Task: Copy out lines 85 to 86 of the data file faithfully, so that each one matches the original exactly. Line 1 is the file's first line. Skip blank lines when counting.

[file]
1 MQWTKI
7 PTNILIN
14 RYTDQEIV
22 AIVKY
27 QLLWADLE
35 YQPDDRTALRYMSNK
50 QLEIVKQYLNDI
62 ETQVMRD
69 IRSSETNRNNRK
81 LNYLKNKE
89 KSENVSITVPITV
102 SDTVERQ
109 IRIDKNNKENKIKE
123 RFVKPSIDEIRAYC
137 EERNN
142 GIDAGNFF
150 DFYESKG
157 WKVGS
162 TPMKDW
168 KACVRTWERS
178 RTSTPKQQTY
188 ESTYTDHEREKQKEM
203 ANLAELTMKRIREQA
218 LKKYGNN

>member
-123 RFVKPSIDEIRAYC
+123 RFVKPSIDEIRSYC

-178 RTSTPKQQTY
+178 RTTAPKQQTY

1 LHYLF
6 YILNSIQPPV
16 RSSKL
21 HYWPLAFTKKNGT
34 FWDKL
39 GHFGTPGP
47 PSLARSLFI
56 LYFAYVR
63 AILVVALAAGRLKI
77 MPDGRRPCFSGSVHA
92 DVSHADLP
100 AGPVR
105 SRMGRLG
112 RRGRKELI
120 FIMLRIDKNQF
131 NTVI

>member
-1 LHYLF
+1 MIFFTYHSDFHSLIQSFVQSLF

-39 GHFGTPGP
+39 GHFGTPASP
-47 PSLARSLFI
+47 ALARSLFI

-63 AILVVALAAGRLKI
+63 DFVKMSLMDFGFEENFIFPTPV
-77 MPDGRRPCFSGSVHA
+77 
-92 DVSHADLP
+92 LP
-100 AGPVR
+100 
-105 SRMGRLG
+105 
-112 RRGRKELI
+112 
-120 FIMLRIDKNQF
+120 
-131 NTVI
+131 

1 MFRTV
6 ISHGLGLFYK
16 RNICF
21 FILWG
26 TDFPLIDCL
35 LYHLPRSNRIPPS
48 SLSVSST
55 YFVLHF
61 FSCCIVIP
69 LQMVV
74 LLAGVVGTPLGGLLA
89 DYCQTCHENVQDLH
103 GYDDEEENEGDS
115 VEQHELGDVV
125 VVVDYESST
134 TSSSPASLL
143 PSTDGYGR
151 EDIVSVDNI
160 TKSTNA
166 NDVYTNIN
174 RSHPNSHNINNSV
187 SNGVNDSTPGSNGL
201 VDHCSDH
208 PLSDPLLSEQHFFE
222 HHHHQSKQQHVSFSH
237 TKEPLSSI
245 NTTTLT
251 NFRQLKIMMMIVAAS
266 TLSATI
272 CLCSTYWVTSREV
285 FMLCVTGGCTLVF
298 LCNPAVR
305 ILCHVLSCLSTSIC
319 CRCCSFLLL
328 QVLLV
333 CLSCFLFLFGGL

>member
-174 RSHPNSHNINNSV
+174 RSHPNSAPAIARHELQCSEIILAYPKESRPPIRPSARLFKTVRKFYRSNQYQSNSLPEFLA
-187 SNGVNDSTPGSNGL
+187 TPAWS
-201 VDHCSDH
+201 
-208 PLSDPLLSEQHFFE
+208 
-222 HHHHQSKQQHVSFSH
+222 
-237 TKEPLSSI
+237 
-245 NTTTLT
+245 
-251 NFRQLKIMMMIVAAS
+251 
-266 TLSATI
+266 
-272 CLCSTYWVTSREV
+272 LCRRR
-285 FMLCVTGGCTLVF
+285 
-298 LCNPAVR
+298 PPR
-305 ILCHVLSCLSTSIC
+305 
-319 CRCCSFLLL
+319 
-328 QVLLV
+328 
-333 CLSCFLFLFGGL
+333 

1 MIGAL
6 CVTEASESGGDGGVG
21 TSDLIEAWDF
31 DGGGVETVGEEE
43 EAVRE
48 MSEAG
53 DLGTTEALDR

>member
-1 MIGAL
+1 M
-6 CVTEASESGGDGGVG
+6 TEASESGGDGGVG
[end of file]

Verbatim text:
143 PSTDGYGR
151 EDIVSVDNI